And then all of a sudden, an RFP for a huge project came across my desk at the Playwrights’ Center. The Minnesota State Arts Board needed a team to train every arts leader in the state on how to build arts participation. And I thought, We could do that.

DANA:  When we got the job with the Minnesota State Arts Board to do the Strategic Audience Development Initiative (SADI) training through the Wallace Foundation, we travelled across the state and met a lot of people. One of the first things we thought afterwards was, Hey, we need to take this show on the road nationally.

CARLO:  In hindsight, it basically was like getting the opening ceremonies of the Olympics job, because it was a three-year project with a lot of money and resources behind it. It was a lot of work, and boy, did we have to learn on the job. It may not have been an intentional moonshot, but it was the moonshot at that time.

We were thrust into a huge, major project. We were given enormous responsibility to deliver. We made every mistake imaginable. But we learned so much. At the time a colleague said something really terrific: That job is going to inform every aspect of what you do in the future. They were right.

From SADI came an amazing research project that led to an award-winning book that we wrote on the impact of art on rural communities. That also led to another amazing project in Dallas, creating what is now Art and Seek, an award-winning journalism source for arts news and events.

Here’s the analogy I would make about our earliest beginnings. Remember how Kennedy made the speech about putting a man on the moon by the end of the decade? He admitted he didn’t know how we were going to get to the moon. We didn’t even have the technology. But he made the promise anyway, and then he had to figure out how to achieve that promise. That’s pretty much what we did.

PADRAIC: Looking back, I think one of the core strengths of Creation In Common for the past 20 years has been empathy. We could understand the emotion that people invest in the work they’re doing, while also being far enough removed from it to provide practical, logical solutions for effectively moving forward.

That’s why organizations should work with CIC today. Empathy makes for great partners, particularly in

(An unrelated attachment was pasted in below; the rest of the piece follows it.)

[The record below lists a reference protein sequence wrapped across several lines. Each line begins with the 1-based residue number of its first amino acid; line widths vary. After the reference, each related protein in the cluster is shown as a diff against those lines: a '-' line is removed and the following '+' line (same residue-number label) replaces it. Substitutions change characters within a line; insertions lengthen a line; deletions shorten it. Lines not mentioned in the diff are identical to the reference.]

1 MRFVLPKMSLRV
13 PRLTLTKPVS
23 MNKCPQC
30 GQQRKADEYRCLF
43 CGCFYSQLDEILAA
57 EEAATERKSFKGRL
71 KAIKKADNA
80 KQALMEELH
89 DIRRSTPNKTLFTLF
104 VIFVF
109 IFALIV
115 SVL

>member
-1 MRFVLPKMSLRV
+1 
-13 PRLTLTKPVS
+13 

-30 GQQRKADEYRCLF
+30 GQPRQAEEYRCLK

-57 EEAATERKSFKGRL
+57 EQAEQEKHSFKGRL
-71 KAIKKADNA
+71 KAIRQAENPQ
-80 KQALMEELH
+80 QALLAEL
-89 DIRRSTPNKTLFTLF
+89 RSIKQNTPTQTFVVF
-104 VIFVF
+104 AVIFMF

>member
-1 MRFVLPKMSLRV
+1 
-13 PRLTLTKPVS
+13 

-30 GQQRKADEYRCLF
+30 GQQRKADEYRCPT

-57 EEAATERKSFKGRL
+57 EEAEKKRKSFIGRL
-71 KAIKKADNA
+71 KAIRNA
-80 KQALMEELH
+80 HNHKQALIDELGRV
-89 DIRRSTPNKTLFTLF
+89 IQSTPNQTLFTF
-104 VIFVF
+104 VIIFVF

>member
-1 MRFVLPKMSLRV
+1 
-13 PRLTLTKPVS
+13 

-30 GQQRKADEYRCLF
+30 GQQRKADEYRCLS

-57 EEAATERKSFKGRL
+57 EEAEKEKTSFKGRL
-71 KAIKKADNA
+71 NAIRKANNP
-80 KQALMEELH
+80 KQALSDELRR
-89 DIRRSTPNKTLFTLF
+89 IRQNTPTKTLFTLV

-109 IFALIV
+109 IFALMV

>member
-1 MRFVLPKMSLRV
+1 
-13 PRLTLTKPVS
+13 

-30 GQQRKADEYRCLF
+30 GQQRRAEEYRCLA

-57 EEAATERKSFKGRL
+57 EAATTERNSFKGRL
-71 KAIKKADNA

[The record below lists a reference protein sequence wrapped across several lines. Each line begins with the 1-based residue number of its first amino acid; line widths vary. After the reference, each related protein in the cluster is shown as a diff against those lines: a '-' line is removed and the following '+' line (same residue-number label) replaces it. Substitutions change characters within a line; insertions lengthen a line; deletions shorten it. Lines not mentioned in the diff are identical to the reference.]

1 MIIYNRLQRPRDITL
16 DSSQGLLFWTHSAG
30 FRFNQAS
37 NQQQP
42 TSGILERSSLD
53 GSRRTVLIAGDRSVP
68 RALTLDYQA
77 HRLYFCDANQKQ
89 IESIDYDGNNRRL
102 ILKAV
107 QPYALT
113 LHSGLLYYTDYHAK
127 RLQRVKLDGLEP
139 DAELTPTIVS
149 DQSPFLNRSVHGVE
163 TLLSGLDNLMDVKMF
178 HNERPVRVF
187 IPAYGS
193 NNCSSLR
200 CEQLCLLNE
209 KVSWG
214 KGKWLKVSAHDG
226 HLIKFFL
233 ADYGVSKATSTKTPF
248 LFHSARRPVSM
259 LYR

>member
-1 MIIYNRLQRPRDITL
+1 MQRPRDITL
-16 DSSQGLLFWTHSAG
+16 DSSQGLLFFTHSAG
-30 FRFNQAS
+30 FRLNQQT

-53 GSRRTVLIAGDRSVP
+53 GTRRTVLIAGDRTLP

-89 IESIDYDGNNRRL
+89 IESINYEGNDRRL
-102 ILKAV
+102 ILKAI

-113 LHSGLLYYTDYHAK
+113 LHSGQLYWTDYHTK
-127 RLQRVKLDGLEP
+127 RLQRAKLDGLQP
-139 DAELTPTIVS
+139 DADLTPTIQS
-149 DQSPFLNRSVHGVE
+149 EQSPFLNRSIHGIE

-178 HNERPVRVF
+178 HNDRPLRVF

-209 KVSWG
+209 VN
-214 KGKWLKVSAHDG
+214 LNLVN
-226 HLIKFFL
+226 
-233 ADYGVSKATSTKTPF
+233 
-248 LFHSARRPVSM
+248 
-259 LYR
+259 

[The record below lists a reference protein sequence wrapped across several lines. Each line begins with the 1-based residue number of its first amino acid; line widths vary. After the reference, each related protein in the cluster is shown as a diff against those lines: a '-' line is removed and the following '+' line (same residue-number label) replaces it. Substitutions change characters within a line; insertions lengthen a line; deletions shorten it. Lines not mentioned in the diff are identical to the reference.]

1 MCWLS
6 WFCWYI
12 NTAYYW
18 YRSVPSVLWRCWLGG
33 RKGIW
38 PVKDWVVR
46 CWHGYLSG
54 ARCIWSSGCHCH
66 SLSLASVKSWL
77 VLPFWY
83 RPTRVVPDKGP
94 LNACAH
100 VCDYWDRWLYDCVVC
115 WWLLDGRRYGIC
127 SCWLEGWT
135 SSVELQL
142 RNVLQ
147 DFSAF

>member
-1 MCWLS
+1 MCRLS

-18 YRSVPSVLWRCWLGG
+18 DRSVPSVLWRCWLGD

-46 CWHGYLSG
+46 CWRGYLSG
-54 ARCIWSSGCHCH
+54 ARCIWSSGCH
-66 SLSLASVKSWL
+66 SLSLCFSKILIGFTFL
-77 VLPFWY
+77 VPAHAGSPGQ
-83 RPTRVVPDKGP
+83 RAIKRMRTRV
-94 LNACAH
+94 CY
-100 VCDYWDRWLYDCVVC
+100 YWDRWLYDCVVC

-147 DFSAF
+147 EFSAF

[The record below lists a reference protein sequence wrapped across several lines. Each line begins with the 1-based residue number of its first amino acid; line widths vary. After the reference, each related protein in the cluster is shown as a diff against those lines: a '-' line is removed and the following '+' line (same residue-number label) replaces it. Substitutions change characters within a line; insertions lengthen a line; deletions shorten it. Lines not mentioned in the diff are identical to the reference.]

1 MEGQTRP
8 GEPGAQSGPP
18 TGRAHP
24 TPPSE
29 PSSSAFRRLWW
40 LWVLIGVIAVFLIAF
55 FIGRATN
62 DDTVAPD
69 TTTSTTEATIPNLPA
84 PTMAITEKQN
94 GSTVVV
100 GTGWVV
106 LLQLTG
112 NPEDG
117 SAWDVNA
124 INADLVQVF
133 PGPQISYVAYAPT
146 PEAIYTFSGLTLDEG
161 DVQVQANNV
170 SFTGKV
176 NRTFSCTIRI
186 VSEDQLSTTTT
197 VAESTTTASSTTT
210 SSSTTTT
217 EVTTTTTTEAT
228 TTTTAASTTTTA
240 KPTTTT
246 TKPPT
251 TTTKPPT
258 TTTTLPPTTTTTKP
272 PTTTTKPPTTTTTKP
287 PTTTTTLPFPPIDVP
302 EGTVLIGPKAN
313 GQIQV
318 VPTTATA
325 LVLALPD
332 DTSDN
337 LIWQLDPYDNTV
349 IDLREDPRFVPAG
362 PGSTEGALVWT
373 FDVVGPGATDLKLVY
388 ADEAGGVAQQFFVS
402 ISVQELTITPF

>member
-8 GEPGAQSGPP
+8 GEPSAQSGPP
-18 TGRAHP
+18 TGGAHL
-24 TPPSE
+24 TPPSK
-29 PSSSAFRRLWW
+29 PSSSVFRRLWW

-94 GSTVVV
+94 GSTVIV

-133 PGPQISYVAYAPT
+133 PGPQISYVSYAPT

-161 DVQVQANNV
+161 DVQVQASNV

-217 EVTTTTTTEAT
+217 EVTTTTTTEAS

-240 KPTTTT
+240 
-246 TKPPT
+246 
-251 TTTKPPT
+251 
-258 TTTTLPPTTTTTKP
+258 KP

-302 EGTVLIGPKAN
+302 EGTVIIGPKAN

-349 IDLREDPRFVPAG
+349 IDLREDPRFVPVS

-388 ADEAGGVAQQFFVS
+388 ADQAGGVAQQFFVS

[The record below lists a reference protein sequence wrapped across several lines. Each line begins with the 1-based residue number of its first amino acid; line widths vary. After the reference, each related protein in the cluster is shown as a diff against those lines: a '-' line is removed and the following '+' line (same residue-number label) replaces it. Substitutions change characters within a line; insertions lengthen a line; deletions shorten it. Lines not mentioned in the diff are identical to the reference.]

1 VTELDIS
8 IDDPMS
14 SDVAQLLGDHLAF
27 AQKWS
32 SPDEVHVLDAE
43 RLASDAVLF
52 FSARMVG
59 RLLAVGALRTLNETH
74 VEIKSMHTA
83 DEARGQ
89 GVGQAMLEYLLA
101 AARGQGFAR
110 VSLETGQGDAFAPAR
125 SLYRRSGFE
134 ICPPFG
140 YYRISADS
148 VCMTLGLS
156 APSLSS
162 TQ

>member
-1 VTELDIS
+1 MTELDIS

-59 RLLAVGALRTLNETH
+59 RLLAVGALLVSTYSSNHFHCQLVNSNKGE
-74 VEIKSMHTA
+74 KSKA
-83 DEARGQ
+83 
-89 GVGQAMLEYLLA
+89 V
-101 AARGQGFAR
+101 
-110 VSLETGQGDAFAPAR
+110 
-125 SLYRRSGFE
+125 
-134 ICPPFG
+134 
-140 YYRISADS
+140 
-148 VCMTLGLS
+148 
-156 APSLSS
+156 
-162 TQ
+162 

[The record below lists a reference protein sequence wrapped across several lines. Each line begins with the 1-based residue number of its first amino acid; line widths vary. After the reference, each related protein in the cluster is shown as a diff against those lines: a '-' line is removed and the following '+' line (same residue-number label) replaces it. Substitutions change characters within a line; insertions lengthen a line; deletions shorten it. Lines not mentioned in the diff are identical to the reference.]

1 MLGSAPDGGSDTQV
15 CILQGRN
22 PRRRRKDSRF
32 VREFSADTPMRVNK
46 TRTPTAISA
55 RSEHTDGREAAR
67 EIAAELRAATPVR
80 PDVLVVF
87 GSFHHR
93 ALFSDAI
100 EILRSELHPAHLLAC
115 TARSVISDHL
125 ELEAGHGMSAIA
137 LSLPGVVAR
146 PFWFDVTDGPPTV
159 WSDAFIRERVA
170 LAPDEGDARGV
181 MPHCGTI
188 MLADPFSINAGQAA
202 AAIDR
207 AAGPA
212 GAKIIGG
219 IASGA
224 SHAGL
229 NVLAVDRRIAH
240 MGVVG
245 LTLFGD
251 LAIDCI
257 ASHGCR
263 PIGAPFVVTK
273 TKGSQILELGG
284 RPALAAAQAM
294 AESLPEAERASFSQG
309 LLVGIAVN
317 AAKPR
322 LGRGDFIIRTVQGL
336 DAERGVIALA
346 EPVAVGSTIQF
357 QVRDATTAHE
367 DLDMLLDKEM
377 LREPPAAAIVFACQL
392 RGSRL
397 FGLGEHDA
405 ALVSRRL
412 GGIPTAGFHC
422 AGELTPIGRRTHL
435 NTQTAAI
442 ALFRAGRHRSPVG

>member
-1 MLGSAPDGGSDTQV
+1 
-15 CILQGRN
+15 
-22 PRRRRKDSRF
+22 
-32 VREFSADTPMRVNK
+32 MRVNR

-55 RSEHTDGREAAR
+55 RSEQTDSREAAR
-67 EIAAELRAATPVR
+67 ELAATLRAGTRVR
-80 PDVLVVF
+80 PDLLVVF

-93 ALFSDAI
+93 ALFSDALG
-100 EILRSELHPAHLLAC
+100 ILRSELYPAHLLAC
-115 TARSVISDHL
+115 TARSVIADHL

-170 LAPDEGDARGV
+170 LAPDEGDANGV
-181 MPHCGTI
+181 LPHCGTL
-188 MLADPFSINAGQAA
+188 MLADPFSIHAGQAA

these unique times to help guide in making decisions. The value of the past twenty years is what makes Creation In Common great partners for the next twenty. Especially now – while we’re reimagining the world as it can be. 

My time at Creation In Common (Padraic left the company in 2011) absolutely informed my work as a director and as the artistic director of The Farm Theater in Brooklyn. It got me out into small communities across the country, where I found that great artists and commitment to art exist outside the big cultural centers of New York, Minneapolis, and Chicago. It filled that need to have an impact on my community and honed my skillset. I’d be a different artist today if not for Creation In Common.

CARLO:  So now we’re considering our next moonshot. Over the past 10 years we’ve become part of the much larger field of capacity building. I served as a board member of a national organization that does this work, so I’ve gotten to know colleagues across the country who are capacity builders. 

So far we’ve focused on organizational capacity building to advance impact. I feel like the next moonshot could be about human capability and how the capability of teams can advance impact.

DANA:  I’m very impressed by people like José Andrés, the founder of World Central Kitchen, who see a problem and figure out how to fix it within a collaborative community. As a fundraiser, I have seen so much competition over the years between organizations and, sadly, even organizational leaders who scoff when another organization gets a bigger grant than they did. 

The work we all do is good for the community, so why don’t we — as a community — come together to make that work bigger, stronger, and longer lasting? That’s the kind of work I would love to do more of and the kind of collaborative spirit I would love to see more of in the years to come. That’s a great moonshot for all of us.